(b) The lawyer is not a resident of the State of Nevada;

(c) The lawyer is not regularly employed in the State of Nevada;

(d) The lawyer is not engaged in substantial business, professional, or other activities in the State of Nevada;

(e) The lawyer is a member in good standing and eligible to practice before the bar of any jurisdiction of the United States; and

(f) The lawyer associates an active member in good standing of the State Bar of Nevada as counsel of record in the action or proceeding.

The granting or denial of a motion to associate counsel under SCR 42 rule is discretionary. And The court, arbitrator, mediator, or administrative or governmental hearing officer may revoke the authority of the person permitted to appear as counsel under SCR 42 to make continued pro hac vice appearances. SCR 42(6).

During the proceeding, the out-of-state attorney must renew his or her pro hac vice admission annually by paying the applicable fee to the State Bar of Nevada. SCR 42(9).

SCR 42(16) states that “[t]he Nevada attorney of record shall be responsible for and actively participate in the representation of a client in any proceeding that is subject to this rule.” In addition, “[t]he Nevada attorney of record shall be present at all motions, pre-trials, or any matters in open court unless otherwise ordered by the court.”

As an Out-of-State Attorney, am I permitted to participate in a Nevada arbitration or mediation?

Nevada Supreme Court Rule 42(1)(a)(3) dictates that an out-of-state attorney must be admitted pro hac vice to participate in “all arbitration, mediation, or alternative dispute resolution procedures in this state that are court annexed or court ordered, or that are mandated by statute or administrative rule.” Likewise, pro hac vice admission is necessary for “all services incident to any of these proceedings including, but not limited to, discovery and settlement negotiations.” SCR 42(1)(a)(4).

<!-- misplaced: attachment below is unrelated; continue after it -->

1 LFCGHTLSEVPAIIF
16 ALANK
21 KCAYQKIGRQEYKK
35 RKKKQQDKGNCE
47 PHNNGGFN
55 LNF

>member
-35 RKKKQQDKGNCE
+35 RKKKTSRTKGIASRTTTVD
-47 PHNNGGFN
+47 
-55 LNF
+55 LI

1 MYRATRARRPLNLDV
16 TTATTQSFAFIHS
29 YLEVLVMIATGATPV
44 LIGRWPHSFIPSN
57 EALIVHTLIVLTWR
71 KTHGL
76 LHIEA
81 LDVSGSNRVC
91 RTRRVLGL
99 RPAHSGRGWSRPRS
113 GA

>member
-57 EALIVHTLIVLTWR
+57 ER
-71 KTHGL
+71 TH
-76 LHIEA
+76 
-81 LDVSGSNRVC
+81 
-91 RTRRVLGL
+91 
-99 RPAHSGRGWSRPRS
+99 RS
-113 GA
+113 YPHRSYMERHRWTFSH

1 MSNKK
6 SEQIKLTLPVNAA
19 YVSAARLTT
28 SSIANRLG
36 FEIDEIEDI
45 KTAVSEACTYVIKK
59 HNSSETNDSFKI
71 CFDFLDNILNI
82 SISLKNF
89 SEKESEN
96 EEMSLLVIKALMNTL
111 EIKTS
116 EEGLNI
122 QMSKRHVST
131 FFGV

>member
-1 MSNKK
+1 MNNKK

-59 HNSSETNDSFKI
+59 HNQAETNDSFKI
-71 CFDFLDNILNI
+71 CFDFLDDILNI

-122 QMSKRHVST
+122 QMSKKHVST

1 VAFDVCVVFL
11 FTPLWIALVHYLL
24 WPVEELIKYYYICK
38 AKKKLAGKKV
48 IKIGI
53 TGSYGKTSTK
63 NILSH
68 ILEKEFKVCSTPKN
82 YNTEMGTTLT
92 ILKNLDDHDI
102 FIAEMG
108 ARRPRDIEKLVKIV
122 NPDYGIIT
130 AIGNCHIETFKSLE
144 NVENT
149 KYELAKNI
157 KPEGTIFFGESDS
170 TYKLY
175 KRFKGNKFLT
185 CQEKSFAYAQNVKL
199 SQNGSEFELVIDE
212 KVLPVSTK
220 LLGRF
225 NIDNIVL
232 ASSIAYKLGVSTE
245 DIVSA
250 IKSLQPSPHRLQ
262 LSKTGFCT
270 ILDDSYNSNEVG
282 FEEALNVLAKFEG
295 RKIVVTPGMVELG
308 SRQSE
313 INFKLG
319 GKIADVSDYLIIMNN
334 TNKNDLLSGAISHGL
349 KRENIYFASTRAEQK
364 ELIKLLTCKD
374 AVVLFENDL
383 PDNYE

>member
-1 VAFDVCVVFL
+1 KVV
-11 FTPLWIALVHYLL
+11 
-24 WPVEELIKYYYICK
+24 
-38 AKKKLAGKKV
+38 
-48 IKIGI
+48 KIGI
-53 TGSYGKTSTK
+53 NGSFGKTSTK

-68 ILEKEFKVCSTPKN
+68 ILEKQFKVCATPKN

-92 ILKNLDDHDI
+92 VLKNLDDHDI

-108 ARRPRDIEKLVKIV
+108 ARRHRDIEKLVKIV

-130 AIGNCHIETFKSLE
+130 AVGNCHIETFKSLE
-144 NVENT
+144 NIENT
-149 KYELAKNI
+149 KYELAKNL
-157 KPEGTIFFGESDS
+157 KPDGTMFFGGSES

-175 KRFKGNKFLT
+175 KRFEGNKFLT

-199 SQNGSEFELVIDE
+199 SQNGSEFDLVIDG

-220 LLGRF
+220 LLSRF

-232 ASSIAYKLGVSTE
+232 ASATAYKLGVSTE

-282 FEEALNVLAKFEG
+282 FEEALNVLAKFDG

Nevertheless, “this rule does not apply to arbitration, mediation, or alternative dispute resolution procedures in which the parties engage voluntarily or by private agreement.” SCR 42(1)(b). Although the rule and exception have some ambiguity, I believe that, at a minimum, an attorney desiring to participate in a Nevada arbitration or mediation that has been ordered by a court should apply for pro hac vice admission.

As an Out-Of-State Attorney, May I Sign a Complaint or Answer in Nevada Federal Court Prior to Obtaining Nevada Local Counsel?

Per Local Rule IA 11-2(c), “[a]n attorney whose verified petition is pending must not take action in this case beyond filing the first pleading or motion. The first pleading or motion must state the attorney “has complied with LR IA 11-2” or “will comply with LR IA 11-2 within ___ days.” Until permission is granted, the clerk must not issue summons or other writ. Local IA 11-2(e) states that in civil cases, an attorney must comply with all provisions of the rule within 45 days of his or her first appearance.

As an Out-of-State Attorney, How Do I Make an Appearance in Nevada Federal Court?

An out-of-state attorney may not appear in a Nevada federal court case without the court’s permission. Local Rule IA 11-2(a) and (b) outline the requirements for such an appearance. The out-of-state attorney files a Verified Petition for Permission to Practice in this Case Only by Attorney Not Admitted to the Bar of this Court and Designation of Local Counsel using the court’s form. To apply for permission, the out-of-state attorney must meet the following conditions:


  • The attorney is not a member of the State Bar of Nevada
  • The attorney is not a resident of the State of Nevada
  • The attorney is not regularly employed in the State of Nevada;
  • The attorney is a member in good standing and eligible to practice before the bar of another jurisdiction of the United States; and
  • The attorney associates an active member in good standing of the State Bar of Nevada as attorney of record in the action or proceeding.

Per Local Rule IA 11-2(d), the resident attorney must have authority to sign binding stipulations. Unless the court orders otherwise, the resident attorney need not personally attend all proceedings in court.

What cases qualify for Business Court?

In Reno and Sparks, Nevada (Washoe County), a civil case is assigned to the business court docket if its primary subject matter is: